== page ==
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Anti nuclear march in west Cumbria

Anti nuclear campaigners will be marching from Seascale to the gates of Sellafield nuclear plant in west Cumbria to campaign for the safe storage of the country's radioactive waste.

In January County councillors voted against burying the waste somewhere in the west of the county. It is currently stored in above ground containers at Sellafield.

Our focus will now be on ensuring the waste stored at Sellafield is kept in suitably safe conditions - in line with the recommendations of Cumbria County Council Cabinet's decision and the National Audit Office findings.

"In partnership with Radiation Free Lakeland, we are holding a 3-fold event on March 9th which will be:

– Fiona Goldie, Three weeks to Save the Lakes campaign
  • A celebratory walk to acknowledge the County Cabinet's NO vote.
  • Highlighting of the need to secure existing waste in situ at sellafield and improve storage facilities/minimise radioactive contamination of the surrounding environment
  • Meeting in solidarity with the people of Fukushima and marking the anniversary of the disaster

"Radiation from Sellafield affects the local environment and particles from the plant cause contamination of the the surrounding area.

"Testing of the beaches around the plant have identified high radiation levels. The authorities in Cumbria have decided against warning signs on the beach.

"We will be putting some notices up on the beach, followed by a walk to the Sellafield gates with banners to show solidarity with the Fukushima demo in London.'

– Fiona Goldie, Three weeks to Save the Lakes campaign

The demonstration starts at 10.30 at Seascale car park.

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Milestone reached in decommissioning Chapelcross

Workers see off the last spent fuel rod to leave Chapelcross Credit: ITV News Border

A milestone in the decommissioning of Chapelcross was reached today when the last flask of spent fuel left the plant.

The container with around 150 fuel rods on board was transported by lorry from south-west Scotland to be reprocessed at Sellafield in Cumbria.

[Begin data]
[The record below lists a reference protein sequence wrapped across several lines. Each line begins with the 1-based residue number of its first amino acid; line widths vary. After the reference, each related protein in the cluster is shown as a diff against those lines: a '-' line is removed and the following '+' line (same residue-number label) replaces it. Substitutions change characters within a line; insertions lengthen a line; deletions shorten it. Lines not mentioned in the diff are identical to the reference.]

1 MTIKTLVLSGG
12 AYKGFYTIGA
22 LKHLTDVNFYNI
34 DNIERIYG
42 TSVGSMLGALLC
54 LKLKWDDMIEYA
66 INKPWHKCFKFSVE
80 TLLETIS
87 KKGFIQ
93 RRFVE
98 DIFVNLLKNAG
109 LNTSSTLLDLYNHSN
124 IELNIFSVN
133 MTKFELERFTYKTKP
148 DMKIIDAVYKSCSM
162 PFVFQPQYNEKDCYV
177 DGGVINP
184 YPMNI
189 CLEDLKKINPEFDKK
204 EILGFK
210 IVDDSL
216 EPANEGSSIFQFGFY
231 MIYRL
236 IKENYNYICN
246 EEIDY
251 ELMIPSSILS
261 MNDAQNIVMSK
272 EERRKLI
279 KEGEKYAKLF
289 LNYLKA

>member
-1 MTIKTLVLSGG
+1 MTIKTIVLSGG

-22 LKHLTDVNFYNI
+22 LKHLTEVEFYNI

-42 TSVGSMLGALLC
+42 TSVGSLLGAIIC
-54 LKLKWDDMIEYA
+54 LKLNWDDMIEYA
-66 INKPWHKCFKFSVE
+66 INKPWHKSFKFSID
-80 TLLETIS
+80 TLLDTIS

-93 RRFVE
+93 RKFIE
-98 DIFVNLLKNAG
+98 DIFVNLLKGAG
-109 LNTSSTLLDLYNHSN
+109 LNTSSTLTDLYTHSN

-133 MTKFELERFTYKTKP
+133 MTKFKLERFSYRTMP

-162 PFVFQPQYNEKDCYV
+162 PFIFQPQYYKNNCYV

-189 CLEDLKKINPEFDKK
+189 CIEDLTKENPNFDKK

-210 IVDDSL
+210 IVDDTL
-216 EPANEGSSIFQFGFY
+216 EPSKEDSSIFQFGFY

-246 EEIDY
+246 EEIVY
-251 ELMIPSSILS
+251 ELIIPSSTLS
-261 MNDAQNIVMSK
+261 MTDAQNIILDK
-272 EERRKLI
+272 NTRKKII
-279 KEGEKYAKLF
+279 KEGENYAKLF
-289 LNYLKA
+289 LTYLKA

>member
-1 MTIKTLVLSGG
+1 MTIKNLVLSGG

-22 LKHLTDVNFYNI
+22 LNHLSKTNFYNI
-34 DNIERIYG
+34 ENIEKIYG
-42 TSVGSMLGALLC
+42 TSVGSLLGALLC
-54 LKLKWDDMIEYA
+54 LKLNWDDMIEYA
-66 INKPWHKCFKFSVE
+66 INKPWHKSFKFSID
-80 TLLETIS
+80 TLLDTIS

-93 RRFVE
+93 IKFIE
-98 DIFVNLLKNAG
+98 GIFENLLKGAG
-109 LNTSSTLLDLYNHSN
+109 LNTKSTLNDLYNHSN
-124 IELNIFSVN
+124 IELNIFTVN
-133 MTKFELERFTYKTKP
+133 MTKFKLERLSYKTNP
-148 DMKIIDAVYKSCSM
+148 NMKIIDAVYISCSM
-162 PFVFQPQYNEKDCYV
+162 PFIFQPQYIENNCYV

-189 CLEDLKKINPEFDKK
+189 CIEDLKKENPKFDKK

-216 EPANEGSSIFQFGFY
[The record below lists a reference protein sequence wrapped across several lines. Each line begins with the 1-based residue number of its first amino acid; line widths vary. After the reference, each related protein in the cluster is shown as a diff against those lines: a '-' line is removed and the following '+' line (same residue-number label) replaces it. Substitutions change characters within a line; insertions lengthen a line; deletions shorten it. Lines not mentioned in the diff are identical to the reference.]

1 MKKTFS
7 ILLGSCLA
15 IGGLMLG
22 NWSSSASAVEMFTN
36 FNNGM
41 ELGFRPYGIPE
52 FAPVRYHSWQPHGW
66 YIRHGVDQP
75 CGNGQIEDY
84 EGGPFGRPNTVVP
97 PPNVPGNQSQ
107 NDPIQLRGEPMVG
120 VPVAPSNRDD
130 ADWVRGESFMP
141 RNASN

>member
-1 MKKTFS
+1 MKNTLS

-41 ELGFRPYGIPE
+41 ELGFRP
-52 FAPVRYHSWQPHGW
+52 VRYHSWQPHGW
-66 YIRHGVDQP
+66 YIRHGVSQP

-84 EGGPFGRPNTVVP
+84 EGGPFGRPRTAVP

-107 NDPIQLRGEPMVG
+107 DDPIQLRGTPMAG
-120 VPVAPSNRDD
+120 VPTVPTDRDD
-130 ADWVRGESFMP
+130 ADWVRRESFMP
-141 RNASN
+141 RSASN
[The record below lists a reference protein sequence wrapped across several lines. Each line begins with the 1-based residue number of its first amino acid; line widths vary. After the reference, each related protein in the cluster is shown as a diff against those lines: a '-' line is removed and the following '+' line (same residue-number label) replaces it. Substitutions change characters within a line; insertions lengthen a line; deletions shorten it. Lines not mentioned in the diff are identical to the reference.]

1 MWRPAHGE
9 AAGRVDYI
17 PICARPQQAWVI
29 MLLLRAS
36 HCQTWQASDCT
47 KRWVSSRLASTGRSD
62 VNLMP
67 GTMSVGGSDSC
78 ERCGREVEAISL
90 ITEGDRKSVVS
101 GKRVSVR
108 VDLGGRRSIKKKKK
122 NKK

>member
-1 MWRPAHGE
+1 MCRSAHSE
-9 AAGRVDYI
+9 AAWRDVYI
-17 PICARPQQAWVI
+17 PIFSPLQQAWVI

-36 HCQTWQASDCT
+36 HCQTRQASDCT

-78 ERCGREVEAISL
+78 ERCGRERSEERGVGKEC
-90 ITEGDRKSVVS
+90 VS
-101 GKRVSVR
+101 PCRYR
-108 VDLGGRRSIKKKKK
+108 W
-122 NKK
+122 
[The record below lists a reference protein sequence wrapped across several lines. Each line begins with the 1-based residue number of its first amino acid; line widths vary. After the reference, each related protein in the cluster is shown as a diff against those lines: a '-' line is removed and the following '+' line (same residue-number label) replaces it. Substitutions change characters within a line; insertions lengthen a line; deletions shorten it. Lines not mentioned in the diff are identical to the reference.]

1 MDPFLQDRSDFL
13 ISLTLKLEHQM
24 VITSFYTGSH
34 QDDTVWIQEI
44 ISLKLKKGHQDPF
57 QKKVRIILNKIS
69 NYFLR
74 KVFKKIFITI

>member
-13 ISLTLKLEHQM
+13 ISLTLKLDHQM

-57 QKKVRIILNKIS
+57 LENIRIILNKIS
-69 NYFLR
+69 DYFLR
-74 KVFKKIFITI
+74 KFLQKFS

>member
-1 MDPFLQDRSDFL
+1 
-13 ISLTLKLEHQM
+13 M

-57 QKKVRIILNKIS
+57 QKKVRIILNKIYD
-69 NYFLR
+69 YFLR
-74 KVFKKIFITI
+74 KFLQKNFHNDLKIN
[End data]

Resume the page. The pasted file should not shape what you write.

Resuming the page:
The former nuclear power plant at Chapelcross stopped producing electricity in 2004.

Its iconic cooling towers were demolished nearly six years ago, however there are still 1300 tonnes of asbestos to clear from the site, along with some intermediate level radioactive waste.

The final steps in the decommissioning process are not expected to finish until 2085.

NDA: 'Tough decisions had been put off for future generations to deal with'

John Clarke, Chief Executive of the Nuclear Decommissioning Authority said prior to the NDA being formed there was no credible lifetime plan for Sellafield.

“The NDA welcomes the PAC Report and looks forward to discussing detailed points and recommendations with DECC before responding in full.”

Prior to the NDA's inception there was no credible lifetime plan for Sellafield and tough decisions about how we ultimately decommission the site had simply been put off for future generations to deal with. We are now facing up to those challenges and for the first time we have a proper plan in place for the decommissioning of Sellafield which lays out in detail programmes of work for every area of the site.

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– John Clarke, Chief Executive of the Nuclear Decommissioning Authority

Sellafield Ltd 'welcomes' report

The company that runs Sellafield says it welcomes today's report which highlights a build up of waste and the cost of cleaning up the site. The Nuclear Decommissioning Authority owns the site but it is run by Sellafield Ltd.

Sellafield Ltd welcomes the publication of the Public Accounts Committee (PAC)’s report into the Nuclear Decommissioning Authority. We will now take our time to fully consider the report, its conclusions and the recommendations of the PAC.

– Sellafield Ltd

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Protestors gather against nuclear waste depository

Anti-nuclear protestors have gathered in Bowness-on-Windermere to demonstrate against plans to build an underground storage facility for radio-active waste.

Cumbria County Council and Allerdale and Copeland councils will decide on January 30th whether to proceed to the next stage in the plans.

But those who oppose the decision to site a geological waste facility in West Cumbria say are calling for an end to the "mad plan".

They are concerned about safety issues and add that it will damage the image of Cumbria as a tourist destination.

Cumbria County Council has said that no decision would be made about whether Cumbria should have a repository or not on January 30.

Instead, councillors will be deciding on whether geological experts should carry out the necessary work to see whether Cumbria could be the right location or not.

Hundreds attend meeting in Keswick

More than 500 people attended a meeting in Keswick to discuss their opposition to

the idea of burying radioactive waste being buried under the Lake District or the Solway.

Cumbria County Council, Allerdale Council and Copeland Council are to vote on whether the Government should include West Cumbria in a list of sites being searched for a a new underground repository for high-level radioactive waste.

A quarter of West Cumbria was ruled out of the site search by a preliminary report of the British Geological Survey in 2010.

Seventy five per cent of the area left is within the national park.

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